"We begin our public affections in our families...We pass on to our neighbourhoods and our habitual provincial connections. These are inns and resting places.."

- Edmund Burke, from Reflections on the revolution in France
The Black Book of the American Left: Volume 2 — The Progressives

Barbara Kay: How utterly irrational faith-based global-warming theory is In an April 30 article, “Climate change and health: Extreme heat a ‘silent’ killer, Globe and Mail reporter Karen McColl...


Barbara Kay on how you know you’re a pit bull fanatic (Video)

Latest Column

Barbara Kay: Kahnawake’s ‘marry out, stay out’ policy is about survival, not race

Posted on 2015-05-27 07:53:00

In 1984 the Mohawk community of Kahnawake came up with a controversial membership law that bans all “mixed race” couples from living on its Montreal-area territory. Violation of the policy may result in eviction and/or the cutting off of benefits. The Supreme Court of Canada is to rule on whether or not Mohawk woman Waneek Horn-Miller and six other plaintiffs were deprived of their Charter rights in the last year after being ordered to leave Kahnawake because they are married/partnered to whites. Amongst other observers, the National Post editorial board is appalled by the policy. Inspired by a new incident, that of native Amanda Deer and her white boyfriend being driven from the reserve, their May 21 editorial stated that “in 2015, consenting adults should be able to take up residence with whomever they please, even if that residence happens to be on reserve.” The policy is indeed race-based. But it is not inspired by racism, which implies hatred or contempt for others. The Mohawks are not denouncing intermarriage in itself (so the title for the editorial, “The town that bans interracial marriage” is therefore misleading). They do not hate white people or consider them inferior. They have no problem with Mohawks married to white people living elsewhere. National survival is the issue. As I understand it, the Mohawks consider a policy under which intermarried couples enjoy the same rights as racially pure Mohawk couples will encourage more intermarriage, eventually resulting in a community so racially diluted that it will lose its cultural character and its raison d’être. As Kahnawake Mohawk Chief Michael Delisle said last fall: “All we are trying to do is preserve, not only culture and language and identity, but who we are as a people.” Well, he has a point. And it is a point that has been recognized as legitimate. Quebec’s Bill 101, which actively........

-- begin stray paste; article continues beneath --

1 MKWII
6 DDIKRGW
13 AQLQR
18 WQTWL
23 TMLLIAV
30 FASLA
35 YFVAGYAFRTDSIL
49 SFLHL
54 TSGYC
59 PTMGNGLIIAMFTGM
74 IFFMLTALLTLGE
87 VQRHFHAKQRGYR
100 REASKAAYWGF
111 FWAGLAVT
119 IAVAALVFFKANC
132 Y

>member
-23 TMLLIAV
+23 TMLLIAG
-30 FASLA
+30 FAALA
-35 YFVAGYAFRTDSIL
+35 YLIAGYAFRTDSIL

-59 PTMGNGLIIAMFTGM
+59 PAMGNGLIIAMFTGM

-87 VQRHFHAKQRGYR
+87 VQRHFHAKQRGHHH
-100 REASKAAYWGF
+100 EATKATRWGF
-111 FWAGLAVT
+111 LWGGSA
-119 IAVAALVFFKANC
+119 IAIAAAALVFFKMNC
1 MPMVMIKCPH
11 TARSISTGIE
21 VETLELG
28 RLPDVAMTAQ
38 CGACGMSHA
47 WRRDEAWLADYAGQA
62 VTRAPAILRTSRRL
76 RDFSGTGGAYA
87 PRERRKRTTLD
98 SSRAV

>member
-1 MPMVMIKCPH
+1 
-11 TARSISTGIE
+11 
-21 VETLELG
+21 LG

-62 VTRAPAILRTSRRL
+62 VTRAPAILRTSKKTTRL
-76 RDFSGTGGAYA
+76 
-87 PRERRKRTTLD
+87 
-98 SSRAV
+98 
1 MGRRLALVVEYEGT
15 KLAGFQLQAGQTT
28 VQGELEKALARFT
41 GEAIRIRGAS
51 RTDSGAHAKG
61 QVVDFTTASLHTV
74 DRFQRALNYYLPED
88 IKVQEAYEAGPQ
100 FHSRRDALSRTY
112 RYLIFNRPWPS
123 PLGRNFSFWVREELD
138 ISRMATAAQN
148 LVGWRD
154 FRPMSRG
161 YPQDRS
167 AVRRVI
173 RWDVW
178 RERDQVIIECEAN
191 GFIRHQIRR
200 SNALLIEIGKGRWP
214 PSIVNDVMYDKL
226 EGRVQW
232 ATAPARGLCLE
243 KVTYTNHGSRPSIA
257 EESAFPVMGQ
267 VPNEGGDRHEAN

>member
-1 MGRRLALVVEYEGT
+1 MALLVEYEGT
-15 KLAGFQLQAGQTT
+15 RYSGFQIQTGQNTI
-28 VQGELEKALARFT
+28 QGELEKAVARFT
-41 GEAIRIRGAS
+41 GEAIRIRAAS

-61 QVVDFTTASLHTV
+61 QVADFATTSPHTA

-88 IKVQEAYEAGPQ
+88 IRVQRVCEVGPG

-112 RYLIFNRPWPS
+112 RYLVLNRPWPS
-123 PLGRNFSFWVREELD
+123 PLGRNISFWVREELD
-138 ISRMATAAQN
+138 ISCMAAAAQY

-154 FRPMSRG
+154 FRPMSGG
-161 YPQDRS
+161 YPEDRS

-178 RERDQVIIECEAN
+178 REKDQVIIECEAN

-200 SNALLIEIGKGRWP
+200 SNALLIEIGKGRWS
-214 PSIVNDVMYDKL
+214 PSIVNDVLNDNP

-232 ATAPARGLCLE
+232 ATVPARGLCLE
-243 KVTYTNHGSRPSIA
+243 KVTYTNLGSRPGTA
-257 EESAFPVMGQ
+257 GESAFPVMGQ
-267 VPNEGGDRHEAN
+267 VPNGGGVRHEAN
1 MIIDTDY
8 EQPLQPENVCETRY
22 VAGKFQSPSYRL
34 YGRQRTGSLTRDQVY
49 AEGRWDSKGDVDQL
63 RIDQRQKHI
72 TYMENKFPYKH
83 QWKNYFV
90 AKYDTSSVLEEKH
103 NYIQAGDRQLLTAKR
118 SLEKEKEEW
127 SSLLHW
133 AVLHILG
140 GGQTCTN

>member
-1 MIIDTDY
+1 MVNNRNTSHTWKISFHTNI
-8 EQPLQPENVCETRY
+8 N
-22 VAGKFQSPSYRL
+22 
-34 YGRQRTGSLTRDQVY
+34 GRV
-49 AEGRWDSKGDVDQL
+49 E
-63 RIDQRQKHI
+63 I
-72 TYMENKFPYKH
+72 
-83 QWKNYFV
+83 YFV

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The Black Book of the American Left: Volume 2 — The Progressives

Barbara Kay: How utterly irrational faith-based global-warming theory is In an April 30 article, “Climate change and health: Extreme heat a ‘silent’ killer, Globe and Mail reporter Karen McColl...


Barbara Kay on how you know you’re a pit bull fanatic (Video)

Latest Column

Barbara Kay: Kahnawake’s ‘marry out, stay out’ policy is about survival, not race

Posted on 2015-05-27 07:53:00

In 1984 the Mohawk community of Kahnawake came up with a controversial membership law that bans all “mixed race” couples from living on its Montreal-area territory. Violation of the policy may result in eviction and/or the cutting off of benefits. The Supreme Court of Canada is to rule on whether or not Mohawk woman Waneek Horn-Miller and six other plaintiffs were deprived of their Charter rights in the last year after being ordered to leave Kahnawake because they are married/partnered to whites. Amongst other observers, the National Post editorial board is appalled by the policy. Inspired by a new incident, that of native Amanda Deer and her white boyfriend being driven from the reserve, their May 21 editorial stated that “in 2015, consenting adults should be able to take up residence with whomever they please, even if that residence happens to be on reserve.” The policy is indeed race-based. But it is not inspired by racism, which implies hatred or contempt for others. The Mohawks are not denouncing intermarriage in itself (so the title for the editorial, “The town that bans interracial marriage” is therefore misleading). They do not hate white people or consider them inferior. They have no problem with Mohawks married to white people living elsewhere. National survival is the issue. As I understand it, the Mohawks consider a policy under which intermarried couples enjoy the same rights as racially pure Mohawk couples will encourage more intermarriage, eventually resulting in a community so racially diluted that it will lose its cultural character and its raison d’être. As Kahnawake Mohawk Chief Michael Delisle said last fall: “All we are trying to do is preserve, not only culture and language and identity, but who we are as a people.” Well, he has a point. And it is a point that has been recognized as legitimate. Quebec’s Bill 101, which actively........

Read Full Article